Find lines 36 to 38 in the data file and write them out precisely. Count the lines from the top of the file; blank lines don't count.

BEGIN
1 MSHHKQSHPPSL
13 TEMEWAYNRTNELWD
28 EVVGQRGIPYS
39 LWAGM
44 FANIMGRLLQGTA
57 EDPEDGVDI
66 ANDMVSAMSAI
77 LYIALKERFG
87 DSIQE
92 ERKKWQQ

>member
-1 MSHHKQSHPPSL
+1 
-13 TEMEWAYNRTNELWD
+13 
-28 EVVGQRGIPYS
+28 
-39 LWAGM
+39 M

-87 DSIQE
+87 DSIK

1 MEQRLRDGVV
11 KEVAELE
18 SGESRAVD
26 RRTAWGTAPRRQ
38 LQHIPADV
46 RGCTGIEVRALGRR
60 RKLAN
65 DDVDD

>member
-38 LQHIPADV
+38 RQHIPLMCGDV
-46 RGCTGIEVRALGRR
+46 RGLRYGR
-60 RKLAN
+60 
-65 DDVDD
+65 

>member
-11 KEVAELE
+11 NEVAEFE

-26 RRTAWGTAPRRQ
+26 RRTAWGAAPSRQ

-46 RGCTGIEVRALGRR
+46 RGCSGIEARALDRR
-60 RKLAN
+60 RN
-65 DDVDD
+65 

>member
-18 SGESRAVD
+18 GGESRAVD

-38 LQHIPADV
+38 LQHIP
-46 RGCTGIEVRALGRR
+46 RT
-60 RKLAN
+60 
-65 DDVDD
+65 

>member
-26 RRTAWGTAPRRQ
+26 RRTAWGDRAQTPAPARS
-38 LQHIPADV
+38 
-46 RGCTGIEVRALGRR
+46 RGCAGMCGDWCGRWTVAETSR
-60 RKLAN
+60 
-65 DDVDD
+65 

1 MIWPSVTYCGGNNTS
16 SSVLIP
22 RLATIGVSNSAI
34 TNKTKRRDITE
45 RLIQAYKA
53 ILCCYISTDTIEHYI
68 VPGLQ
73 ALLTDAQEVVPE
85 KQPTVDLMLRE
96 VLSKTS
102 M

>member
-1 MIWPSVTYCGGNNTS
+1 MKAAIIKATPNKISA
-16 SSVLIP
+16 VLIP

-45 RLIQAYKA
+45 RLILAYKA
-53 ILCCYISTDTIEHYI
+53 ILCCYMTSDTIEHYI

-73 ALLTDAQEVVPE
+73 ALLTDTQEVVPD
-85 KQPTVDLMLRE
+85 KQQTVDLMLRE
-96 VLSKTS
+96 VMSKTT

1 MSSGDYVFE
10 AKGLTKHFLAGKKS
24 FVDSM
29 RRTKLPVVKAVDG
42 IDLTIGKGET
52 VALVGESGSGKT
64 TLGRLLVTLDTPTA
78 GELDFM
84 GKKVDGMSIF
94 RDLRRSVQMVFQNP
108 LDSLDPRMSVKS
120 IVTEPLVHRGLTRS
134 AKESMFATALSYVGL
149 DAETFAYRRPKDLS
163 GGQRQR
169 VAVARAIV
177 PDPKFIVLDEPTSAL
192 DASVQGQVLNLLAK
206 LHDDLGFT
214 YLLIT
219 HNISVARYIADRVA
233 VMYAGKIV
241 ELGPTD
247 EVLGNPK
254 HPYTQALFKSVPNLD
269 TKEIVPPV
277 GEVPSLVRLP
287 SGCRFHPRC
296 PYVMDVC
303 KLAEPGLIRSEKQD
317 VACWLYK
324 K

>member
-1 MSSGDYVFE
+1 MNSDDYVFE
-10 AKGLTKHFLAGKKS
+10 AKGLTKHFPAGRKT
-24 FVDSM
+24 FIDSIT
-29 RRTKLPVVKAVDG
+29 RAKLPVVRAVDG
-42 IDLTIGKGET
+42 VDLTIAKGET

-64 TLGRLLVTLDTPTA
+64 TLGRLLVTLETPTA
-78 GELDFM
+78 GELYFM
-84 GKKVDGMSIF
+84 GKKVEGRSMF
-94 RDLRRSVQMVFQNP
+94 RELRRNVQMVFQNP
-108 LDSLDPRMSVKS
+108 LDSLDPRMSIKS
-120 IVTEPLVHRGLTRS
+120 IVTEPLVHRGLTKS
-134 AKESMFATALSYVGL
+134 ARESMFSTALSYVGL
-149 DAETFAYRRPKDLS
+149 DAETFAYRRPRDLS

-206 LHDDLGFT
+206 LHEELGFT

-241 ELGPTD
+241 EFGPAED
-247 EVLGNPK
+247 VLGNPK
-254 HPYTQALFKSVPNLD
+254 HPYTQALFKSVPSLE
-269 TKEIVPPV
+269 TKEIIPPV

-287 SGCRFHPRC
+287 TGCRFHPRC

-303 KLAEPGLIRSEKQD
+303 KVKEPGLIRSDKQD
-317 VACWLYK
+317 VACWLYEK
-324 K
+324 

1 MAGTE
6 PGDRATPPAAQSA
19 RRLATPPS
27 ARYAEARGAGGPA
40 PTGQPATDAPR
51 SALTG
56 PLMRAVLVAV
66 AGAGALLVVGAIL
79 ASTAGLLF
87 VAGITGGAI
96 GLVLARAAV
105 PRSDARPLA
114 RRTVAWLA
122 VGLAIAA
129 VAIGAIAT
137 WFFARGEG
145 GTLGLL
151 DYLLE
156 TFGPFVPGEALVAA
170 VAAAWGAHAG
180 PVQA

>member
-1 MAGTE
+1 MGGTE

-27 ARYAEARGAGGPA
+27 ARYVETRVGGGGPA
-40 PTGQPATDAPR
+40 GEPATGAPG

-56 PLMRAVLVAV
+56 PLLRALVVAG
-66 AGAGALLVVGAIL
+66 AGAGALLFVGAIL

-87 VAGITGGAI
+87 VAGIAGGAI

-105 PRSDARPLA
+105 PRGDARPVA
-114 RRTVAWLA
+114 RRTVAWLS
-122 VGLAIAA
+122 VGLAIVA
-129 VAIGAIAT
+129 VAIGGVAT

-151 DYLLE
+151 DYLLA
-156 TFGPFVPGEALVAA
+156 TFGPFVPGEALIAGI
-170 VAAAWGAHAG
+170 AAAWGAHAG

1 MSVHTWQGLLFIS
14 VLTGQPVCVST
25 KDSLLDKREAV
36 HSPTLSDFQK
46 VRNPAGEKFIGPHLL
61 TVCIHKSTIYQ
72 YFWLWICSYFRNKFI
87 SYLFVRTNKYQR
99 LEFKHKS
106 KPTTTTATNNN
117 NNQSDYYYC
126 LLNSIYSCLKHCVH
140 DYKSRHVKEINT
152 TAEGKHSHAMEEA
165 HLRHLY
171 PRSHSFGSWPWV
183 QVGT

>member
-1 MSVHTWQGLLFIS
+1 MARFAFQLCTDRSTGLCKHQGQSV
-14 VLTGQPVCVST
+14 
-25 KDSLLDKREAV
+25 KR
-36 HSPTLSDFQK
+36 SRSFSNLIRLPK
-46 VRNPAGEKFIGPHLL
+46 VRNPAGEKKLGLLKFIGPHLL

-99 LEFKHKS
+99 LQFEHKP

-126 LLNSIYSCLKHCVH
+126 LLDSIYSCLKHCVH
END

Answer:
+60 
-65 DDVDD
+65 